Crypt Of The Ne­cro­dancer

EDGE - - PLAY - Brace Your­self Games, Klei En­ter­tain­ment Brace Your­self Games PC Out now

There’s a dark ma­gi­cian buried deep within Brace Your­self’s rhythm-ac­tion dun­geon crawler, but it’s not the one im­mor­talised in the logo. No, his name is Danny Bara­nowsky and his synth-drenched mu­si­cal­ity is the pace­maker strapped to the puls­ing heart of Crypt Of The Ne­cro­dancer. Across four var­ied zones of pro­ce­du­rally gen­er­ated dun­geon, you’ll hear him ex­hume myr­iad mu­si­cal styles – heavy rock riffs col­lide with twin­kling elec­tron­ica, chilled club floor an­thems give way to cochlea-rat­tling bass – while the re­lent­less beat drives you ever on­wards.

The game his mu­sic an­i­mates is no less en­tranc­ing. You’ll start as Cadence, a de­ter­mined hero whose heart has been plucked from her in a bizarre rit­ual, and so who can now only move in four di­rec­tions and in time with the mu­sic as she delves af­ter her quarry. Drop a beat and she’ll stand stock still, los­ing her coin mul­ti­plier. If you want to buy the best gear from the golden-walled shops, you’ll have to keep­ing mov­ing.

It’s a com­pli­cat­ing fac­tor in your high-stakes dance­offs with a bes­tiary of con­ven­tional grib­blies ren­dered en­tirely out of the or­di­nary by also be­ing en­slaved to the rhythm. Ev­ery foe has a rule­set or pat­tern of vary­ing com­plex­ity. A sim­ple blue slime, for in­stance, hops be­tween two squares, paus­ing a beat be­tween each leg of the jour­ney, whereas a mounted skele­ton on a phan­tom horse moves ev­ery beat and ac­tively chases you down, be­com­ing a shield-bear­ing un­dead knight when stripped of its mount. Even the tough­est foes, such as par­ry­ing blade­mas­ters and dragons with flash-freez­ing breath, can be de­feated flaw­lessly once you know their open­ings and fig­ure out a se­quence to ex­ploit them.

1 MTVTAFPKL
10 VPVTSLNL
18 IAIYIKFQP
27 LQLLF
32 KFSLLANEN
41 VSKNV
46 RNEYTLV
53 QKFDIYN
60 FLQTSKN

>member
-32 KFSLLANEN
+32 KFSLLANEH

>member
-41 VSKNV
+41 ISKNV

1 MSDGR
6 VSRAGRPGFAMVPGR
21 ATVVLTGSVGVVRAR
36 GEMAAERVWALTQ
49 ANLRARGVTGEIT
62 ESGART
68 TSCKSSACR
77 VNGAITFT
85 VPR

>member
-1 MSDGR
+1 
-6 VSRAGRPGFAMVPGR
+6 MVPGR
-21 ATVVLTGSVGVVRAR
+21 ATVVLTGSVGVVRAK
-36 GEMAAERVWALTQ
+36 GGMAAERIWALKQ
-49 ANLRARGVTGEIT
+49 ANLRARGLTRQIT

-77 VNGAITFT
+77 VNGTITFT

In the­ory, that means all dam­age is avoid­able, though mobs, floor traps and tight con­fines con­trive to make even well-ed­u­cated runs fraught and im­pro­vi­sa­tional, rather than rote al­go­rith­mic de­con­struc­tions. This is a puz­zle where the pieces are shift­ing ev­ery mo­ment, and so­lu­tions are found in­stinc­tively as much as tac­ti­cally. The best runs in­duce an ab­sorb­ing, trance­like state, and beat­ing a dif­fi­cult stage that’s killed you count­less times de­liv­ers a rap­tur­ous buzz.

And with a bevy of loot at your dis­posal, found in chests or bought from shops manned by de­light­ful war­bling mer­chants, no two runs are ever to­tally the same. A Crown Of Thorns, for in­stance, ex­acts a blood price from your mea­gre stock of hearts, but re­stores some vi­tal­ity af­ter ev­ery ten kills. A frost dag­ger freezes en­e­mies it strikes and then deals lu­di­crous dam­age to any mon­ster cov­ered in ice. Longswords ex­tend your at­tack range to two squares, while flails and whips broaden it out from just the tile in front of you. And since you stay in place while you strike, and are typ­i­cally hit by en­e­mies that would move into your tile, each new at­tack pat­tern has im­pli­ca­tions for your foot­steps in this de­mand­ing tango.